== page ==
The first month with our new donor, Hannah did not get pregnant. The second month, she did.
1:13. Now Hannah was praying in her heart; only her lips moved, but her voice could not be heard.
At 7 weeks, we heard a heartbeat. At 11, there was none.
So Eli thought she was drunk.
We were in shock.
1:14. Eli said to her, "How long will you make a drunken spectacle of yourself? "’Sober up!"
What we thought was the size of a fig or a lime was never bigger than a kidney bean. Hannah wrote at the time, “I want these dead cells out of me. I don’t want these dead cells out of me.”
1:15. And Hannah replied, "Oh no, my lord! I am a very unhappy woman. I have drunk no wine or other strong drink, but I have been pouring out my heart to the LORD.
1:16. Do not take your maidservant for a worthless woman; I have only been speaking all this time out of my great anguish and distress."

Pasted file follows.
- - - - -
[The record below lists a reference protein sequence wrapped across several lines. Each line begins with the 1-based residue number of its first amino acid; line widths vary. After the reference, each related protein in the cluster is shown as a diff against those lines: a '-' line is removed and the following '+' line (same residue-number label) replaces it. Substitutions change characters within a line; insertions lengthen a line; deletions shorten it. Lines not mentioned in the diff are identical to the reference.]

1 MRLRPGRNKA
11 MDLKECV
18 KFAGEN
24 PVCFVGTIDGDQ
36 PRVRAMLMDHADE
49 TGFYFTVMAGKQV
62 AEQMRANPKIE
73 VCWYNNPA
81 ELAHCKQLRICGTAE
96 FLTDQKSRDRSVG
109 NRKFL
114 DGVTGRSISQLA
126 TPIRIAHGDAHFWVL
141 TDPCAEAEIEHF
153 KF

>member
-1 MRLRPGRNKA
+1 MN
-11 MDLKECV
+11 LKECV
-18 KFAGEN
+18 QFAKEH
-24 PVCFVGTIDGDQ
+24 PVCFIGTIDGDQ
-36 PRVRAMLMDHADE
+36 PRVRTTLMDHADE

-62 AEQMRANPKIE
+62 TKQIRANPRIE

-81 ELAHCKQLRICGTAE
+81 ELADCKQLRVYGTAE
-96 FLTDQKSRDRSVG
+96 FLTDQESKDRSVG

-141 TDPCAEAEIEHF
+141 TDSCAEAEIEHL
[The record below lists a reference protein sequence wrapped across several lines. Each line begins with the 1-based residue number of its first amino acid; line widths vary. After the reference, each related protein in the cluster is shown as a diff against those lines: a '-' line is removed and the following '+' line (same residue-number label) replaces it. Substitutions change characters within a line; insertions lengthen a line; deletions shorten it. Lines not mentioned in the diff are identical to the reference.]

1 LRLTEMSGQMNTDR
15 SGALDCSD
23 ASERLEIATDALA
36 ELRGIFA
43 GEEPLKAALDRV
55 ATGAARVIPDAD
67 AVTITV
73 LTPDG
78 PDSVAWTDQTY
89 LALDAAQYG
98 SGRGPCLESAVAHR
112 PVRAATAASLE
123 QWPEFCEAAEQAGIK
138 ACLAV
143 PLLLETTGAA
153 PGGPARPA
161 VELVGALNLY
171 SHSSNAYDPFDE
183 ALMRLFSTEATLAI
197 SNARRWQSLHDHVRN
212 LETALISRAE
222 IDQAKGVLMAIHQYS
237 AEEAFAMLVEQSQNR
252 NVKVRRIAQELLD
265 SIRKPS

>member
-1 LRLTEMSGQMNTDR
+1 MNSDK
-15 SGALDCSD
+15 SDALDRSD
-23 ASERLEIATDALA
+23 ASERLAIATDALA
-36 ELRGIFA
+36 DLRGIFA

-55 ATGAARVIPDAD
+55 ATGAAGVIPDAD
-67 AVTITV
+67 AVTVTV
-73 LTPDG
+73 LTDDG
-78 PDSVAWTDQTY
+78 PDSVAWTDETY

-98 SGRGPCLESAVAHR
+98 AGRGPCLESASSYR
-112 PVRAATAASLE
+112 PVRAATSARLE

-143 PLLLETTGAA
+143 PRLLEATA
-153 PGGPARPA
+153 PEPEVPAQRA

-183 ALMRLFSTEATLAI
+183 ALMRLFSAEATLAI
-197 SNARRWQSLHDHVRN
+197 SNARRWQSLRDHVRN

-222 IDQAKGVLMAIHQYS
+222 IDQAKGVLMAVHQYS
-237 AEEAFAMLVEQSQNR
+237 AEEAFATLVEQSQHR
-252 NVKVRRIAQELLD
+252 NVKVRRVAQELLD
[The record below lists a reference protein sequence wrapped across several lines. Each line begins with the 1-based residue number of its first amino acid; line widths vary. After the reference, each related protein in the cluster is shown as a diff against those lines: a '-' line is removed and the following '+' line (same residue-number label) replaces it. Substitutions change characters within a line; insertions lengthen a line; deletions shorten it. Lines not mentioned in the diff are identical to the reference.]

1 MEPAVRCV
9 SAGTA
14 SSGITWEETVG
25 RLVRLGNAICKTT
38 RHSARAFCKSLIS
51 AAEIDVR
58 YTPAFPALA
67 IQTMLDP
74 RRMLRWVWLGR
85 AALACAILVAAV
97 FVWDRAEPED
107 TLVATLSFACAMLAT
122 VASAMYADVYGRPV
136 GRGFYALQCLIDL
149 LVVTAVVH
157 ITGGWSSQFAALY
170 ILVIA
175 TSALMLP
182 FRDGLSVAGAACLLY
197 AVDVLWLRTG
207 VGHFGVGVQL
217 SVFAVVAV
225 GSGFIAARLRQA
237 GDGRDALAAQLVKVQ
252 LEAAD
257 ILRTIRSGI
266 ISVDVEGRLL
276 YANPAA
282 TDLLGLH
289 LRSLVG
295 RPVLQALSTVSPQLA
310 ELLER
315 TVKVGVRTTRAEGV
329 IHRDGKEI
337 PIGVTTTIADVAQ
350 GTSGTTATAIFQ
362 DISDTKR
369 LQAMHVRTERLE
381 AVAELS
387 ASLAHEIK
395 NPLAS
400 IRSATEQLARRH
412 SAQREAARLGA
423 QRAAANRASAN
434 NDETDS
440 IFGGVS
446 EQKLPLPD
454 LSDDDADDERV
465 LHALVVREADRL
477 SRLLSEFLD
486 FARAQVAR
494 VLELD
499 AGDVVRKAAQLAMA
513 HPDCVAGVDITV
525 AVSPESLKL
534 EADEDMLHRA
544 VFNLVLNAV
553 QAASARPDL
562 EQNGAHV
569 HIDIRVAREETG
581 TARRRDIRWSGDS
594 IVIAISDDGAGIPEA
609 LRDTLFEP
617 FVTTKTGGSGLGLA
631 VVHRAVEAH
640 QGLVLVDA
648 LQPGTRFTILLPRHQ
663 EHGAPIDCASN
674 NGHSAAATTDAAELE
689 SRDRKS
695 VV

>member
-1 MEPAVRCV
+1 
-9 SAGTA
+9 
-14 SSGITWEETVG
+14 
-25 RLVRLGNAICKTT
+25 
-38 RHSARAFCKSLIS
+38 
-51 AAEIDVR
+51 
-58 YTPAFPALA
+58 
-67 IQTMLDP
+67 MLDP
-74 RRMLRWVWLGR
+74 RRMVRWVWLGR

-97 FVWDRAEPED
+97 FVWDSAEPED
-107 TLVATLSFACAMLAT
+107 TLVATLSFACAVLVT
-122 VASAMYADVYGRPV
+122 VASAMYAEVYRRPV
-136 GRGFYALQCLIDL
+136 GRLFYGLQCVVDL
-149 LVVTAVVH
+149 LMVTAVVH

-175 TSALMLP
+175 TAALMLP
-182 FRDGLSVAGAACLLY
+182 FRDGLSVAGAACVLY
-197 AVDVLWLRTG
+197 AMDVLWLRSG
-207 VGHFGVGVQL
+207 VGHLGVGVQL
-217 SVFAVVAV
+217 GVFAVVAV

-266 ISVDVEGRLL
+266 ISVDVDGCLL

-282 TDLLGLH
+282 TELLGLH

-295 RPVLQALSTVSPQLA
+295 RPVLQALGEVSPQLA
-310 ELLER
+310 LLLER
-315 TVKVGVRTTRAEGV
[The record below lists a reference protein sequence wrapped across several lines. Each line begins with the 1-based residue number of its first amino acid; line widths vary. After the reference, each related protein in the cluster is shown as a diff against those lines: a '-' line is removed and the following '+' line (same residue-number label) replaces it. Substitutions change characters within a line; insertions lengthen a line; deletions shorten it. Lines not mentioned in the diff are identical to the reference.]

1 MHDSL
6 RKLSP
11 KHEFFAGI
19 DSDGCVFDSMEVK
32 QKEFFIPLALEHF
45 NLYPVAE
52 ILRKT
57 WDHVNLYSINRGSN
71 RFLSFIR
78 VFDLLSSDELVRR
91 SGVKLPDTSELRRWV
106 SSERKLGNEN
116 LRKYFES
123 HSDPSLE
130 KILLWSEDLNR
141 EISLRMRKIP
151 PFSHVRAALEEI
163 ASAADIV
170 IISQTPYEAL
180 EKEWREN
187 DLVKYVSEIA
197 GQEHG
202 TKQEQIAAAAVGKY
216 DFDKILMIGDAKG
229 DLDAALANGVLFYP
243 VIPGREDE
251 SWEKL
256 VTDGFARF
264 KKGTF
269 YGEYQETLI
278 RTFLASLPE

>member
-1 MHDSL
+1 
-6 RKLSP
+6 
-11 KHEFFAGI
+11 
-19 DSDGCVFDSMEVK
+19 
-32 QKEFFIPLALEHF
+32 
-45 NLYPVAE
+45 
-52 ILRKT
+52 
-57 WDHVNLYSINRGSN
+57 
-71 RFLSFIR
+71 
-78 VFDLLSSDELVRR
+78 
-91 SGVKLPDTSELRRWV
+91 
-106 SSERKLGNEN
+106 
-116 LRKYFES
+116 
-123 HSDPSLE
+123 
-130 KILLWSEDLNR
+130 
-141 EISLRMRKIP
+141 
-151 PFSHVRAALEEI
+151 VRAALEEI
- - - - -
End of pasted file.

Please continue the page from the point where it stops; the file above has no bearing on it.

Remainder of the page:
Our sadness was overwhelming, yet we did not know how to grieve. We were not exactly mothers, but not exactly not. How, as fiercely pro-choice feminists, could we be in such mourning for a fetus that was still months from viability, let alone birth?
1:17. "Then go in peace," said Eli, "and may the God of Israel grant you what you have asked of Him."
1:18. She answered, "You are most kind to your handmaid." So the woman left, and she ate, and was no longer downcast.
We reached out for support, to Kolot and to others. We designed a ritual with the help of Cantor Lisa B. Segal. We took comfort in shared experiences, and in our love for each other. We tried to accept that we cannot control everything.
1:19. Early next morning they bowed low before the LORD, and they went back home to Ramah.
1:20. Elkanah knew his wife Hannah and the LORD remembered her.
One month later, while we were not sure we were ready to try again, we did not want to wait. It took us 13 tries to get one pregnancy, how many would it take for another? One, as it turns out.
Hannah conceived, and at the turn of the year bore a son.
Hannah conceived, spent nine months worrying that she was feeling too normal, asking her doctor for ultrasounds almost weekly, feeling the joy of the first kicks and the healthy anatomy scan, and in the middle of February, bore a daughter.